LLS Western put on a great spread for lunch and in the afternoon, the group headed out to take a closer look at the renovated pastures on Gilgunnia. First stop was Ashley’s test paddock. The first targeted for renovation, it is one of the most diverse pastures on the station and able to achieve stocking rates substantially higher than un-renovated areas.

The second stop was a pasture that had had INS removed in late 2015, but had not yet been ploughed. There was visibly less diversity in the pasture than the test paddock, with extensive prevalence of speargrass. Ashley reported that this is typically seen as a dominant species in the earlier days of pasture renovation, reflecting its role as an emergent or early succession plant. There were smaller quantities of other plants such as wallaby grass, which over time would increase in prominence.

Ashley was still monitoring the pasture to determine whether ploughing was required to control any re-emergence of INS and to break up any hard layers. He was also seeking more advice about the best timing for ploughing to prevent soil loss from erosion, reduce the adverse effects of soil disturbance on soil organic matter and soil microbes as well as best support pasture regeneration.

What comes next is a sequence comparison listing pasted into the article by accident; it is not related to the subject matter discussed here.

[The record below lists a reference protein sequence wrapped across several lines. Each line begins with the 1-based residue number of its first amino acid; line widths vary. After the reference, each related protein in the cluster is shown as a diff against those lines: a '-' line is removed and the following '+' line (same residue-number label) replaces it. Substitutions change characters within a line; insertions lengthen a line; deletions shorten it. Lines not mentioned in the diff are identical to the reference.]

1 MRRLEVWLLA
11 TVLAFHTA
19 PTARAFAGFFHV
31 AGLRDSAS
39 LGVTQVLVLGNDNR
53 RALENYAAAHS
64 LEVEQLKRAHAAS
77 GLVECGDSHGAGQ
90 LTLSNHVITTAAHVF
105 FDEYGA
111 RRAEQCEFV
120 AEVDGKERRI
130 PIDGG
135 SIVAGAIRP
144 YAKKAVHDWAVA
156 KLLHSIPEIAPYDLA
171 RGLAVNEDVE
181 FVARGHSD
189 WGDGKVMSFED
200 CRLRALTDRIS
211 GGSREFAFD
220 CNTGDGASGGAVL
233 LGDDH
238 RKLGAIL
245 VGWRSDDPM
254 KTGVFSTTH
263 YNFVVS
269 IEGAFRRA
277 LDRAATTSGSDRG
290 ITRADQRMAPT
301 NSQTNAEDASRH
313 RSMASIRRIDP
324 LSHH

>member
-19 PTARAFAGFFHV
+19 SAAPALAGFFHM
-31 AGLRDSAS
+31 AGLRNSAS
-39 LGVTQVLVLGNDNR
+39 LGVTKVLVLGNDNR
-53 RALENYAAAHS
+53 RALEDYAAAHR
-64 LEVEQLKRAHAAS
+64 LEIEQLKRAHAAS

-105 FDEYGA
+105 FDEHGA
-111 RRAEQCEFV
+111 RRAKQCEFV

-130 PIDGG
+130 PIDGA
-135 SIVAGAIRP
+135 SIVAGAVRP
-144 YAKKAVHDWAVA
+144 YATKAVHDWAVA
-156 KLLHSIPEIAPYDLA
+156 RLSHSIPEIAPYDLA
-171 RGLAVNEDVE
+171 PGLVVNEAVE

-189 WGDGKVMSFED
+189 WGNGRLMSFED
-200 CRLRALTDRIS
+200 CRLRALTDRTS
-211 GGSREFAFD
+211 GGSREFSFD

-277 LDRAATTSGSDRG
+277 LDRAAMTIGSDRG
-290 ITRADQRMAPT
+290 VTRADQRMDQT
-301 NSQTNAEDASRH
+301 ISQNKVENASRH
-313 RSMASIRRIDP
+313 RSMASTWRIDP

Ashley is a perfect example of someone who has an openness to continuing learning, testing and adjusting management techniques to obtain the best outcomes for his landscape and production, with the generosity to then share his knowledge. It was a valuable field day for all.

Image of Gilgunnia pastures

The active management on Gilgunnia Station is generating increasingly diverse pastures, delivering increasing resilience and production capacity.

To view more photos from the day, visit our Facebook gallery.
Article by Kirsty Yeates

Rotary Club of Sydney logo

Read the Gilgunnia Station case study - Building landscape resilience you can bank on.

Read more about the joint Soils for Life / Rotary Club of Sydney / Local Land Services Western, Western Division Resilient Landscapes Project aimed at helping farmers to learn how to manage their properties to minimise the impact of drought on production and landscape health.